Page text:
37 pages 1 hour read

Daniel Defoe

Roxana: The Fortunate Mistress

Fiction | Novel | Adult | Published in 1724

A modern alternative to SparkNotes and CliffsNotes, SuperSummary offers high-quality Study Guides with detailed chapter summaries and analysis of major themes, characters, and more.

Character Analysis


“Tall, and very well made” (6), Roxana is attractive and her beauty gives her currency in a patriarchal world that rewards it. By the time Roxana gets to Paris, the Prince praises her as “the finest woman in France,” a compliment which makes her “foolishly in Love with myself” (62). Even in older age, after multiple childbirths and sufficient weight gain, Roxana feels herself “a Fish out of Water” (214) outside of the admiring and lascivious male gaze. Defoe’s Writer insists on Roxana being a “Beautiful Lady” (1) in his preface, and while Roxana is able to get away with the appearance of beauty, virtue, and high breeding, she is able to do as she wishes.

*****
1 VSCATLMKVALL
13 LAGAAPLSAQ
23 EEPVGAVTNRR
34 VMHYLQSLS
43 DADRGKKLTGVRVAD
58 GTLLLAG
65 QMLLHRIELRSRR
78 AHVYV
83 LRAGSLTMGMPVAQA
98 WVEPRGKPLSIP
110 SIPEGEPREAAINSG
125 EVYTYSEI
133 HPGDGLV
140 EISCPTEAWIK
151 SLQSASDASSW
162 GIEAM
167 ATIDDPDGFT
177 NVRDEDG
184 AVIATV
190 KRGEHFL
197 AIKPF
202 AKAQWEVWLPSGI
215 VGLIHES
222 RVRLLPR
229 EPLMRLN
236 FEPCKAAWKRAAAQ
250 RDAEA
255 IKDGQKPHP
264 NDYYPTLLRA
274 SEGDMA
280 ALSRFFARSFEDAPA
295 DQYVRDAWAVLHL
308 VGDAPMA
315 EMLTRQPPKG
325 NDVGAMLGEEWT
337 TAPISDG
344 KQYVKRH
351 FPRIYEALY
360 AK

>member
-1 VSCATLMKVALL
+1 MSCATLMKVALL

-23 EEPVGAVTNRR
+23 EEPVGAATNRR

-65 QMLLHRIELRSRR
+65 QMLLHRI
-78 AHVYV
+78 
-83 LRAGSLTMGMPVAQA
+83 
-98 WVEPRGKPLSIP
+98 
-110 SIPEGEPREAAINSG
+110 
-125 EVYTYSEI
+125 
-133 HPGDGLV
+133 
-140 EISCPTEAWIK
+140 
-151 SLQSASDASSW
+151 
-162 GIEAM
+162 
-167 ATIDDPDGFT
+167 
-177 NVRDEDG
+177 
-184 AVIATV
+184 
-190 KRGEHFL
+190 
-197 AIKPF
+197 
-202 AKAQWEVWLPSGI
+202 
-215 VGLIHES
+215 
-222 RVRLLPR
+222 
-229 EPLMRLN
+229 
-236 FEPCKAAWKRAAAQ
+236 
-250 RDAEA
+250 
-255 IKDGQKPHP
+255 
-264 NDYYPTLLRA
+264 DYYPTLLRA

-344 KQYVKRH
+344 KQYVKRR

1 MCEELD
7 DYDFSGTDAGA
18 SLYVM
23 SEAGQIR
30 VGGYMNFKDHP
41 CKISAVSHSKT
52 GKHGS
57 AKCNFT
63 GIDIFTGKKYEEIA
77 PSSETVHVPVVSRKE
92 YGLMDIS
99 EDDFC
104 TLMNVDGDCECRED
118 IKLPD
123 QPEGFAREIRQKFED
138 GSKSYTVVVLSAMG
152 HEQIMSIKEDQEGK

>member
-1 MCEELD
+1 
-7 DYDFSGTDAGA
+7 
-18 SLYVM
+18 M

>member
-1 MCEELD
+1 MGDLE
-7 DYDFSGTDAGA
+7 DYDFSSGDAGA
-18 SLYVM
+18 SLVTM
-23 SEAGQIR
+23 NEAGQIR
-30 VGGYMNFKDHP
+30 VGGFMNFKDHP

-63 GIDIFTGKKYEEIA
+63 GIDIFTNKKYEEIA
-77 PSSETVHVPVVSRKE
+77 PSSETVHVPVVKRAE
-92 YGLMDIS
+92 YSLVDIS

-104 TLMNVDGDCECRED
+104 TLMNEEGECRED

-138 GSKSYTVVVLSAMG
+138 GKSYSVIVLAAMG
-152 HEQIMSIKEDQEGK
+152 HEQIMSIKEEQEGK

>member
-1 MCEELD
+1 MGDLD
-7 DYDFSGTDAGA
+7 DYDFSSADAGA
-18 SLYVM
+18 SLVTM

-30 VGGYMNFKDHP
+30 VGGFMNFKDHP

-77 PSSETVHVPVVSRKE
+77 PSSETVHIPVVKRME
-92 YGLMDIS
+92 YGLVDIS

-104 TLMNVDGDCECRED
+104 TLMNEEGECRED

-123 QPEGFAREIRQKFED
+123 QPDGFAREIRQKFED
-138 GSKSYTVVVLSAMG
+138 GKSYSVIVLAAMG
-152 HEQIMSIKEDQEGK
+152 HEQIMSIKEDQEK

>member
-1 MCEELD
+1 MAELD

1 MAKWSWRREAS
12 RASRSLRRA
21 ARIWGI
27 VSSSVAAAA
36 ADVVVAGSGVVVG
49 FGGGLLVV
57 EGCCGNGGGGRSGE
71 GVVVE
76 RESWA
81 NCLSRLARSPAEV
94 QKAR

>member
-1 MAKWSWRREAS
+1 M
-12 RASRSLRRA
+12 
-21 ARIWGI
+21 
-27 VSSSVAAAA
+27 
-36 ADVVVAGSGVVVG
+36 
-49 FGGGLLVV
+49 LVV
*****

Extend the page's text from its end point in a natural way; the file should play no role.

Although Roxana, the daughter of French Huguenots, spent the first ten years of her life in France and speaks fluent French, she insists on her Englishness: “I learnt the English Tongue perfectly well, with all the Customs of the English Young-Women; so that I retained nothing of the French, but the Speech” (6). After spending some years abroad, following her journey to Paris with the Landlord and taking up with the foreign Prince, she longs to be “among my Countryfolks” (111) in England and for a return to the vibrant city of London.